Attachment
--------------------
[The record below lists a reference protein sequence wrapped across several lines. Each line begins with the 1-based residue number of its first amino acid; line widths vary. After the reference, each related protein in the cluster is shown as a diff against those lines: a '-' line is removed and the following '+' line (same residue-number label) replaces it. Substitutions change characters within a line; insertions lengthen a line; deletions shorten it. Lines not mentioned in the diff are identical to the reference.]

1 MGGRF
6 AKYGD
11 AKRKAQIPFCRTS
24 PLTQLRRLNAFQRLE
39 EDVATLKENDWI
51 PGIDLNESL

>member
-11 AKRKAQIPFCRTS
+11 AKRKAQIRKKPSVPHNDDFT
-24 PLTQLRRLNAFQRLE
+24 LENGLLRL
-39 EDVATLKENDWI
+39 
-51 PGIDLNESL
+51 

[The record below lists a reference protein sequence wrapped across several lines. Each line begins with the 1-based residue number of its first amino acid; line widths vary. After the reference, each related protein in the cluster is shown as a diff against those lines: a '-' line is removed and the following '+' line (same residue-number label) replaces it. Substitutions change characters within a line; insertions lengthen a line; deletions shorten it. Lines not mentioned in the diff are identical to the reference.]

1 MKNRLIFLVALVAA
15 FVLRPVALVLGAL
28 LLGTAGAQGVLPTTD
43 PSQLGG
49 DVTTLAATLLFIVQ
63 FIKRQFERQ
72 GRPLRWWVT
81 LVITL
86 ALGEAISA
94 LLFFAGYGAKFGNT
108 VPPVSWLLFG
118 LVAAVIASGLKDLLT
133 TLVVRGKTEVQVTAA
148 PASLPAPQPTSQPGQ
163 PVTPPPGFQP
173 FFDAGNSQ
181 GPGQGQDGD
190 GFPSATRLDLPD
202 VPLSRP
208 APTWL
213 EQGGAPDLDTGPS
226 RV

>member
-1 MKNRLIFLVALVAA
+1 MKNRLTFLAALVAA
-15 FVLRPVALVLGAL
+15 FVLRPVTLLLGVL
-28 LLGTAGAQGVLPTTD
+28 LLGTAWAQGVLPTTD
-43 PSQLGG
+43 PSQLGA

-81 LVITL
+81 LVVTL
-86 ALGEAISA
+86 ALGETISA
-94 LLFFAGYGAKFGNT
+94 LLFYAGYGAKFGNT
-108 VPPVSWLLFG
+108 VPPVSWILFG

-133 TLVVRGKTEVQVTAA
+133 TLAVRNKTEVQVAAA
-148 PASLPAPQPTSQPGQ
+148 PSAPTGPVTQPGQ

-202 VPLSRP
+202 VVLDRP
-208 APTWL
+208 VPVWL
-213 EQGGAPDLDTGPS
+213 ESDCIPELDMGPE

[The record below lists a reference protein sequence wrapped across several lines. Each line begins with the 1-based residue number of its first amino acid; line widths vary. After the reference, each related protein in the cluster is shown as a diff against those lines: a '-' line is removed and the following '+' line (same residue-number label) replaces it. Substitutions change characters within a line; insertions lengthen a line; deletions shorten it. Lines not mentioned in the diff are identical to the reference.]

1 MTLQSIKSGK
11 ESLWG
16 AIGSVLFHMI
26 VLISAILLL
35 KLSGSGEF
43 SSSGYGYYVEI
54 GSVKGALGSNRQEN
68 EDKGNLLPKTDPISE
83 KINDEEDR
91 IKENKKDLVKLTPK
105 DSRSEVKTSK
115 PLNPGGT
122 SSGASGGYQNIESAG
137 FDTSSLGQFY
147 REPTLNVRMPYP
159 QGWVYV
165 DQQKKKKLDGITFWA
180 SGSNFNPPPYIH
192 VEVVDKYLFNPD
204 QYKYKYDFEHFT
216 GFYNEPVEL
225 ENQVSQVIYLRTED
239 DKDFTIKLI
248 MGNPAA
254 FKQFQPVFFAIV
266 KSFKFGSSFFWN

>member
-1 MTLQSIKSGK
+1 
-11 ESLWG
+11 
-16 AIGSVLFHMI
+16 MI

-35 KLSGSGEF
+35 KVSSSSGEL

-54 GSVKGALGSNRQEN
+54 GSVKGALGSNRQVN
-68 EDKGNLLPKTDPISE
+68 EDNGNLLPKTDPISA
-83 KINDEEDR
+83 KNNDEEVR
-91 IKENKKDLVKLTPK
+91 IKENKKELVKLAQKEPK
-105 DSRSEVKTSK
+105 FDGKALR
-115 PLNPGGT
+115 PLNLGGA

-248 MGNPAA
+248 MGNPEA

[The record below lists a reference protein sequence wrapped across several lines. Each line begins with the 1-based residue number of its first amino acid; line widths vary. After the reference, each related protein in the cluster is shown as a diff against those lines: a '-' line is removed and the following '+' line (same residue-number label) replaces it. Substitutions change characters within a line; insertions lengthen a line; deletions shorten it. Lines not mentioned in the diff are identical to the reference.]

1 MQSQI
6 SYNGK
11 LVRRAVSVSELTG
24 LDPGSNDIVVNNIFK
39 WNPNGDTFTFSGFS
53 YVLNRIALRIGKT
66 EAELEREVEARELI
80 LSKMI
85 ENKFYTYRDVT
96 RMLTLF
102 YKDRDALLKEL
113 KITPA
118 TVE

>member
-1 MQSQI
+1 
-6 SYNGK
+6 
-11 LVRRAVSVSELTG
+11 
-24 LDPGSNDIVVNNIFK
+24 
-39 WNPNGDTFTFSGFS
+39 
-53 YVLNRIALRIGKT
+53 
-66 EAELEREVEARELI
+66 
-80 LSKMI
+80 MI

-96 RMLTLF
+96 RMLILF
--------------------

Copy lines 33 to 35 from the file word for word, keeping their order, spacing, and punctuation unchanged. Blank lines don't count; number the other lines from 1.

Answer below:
173 FFDAGNSQ
181 GPGQGQDGD
190 GFPSATRLDLPD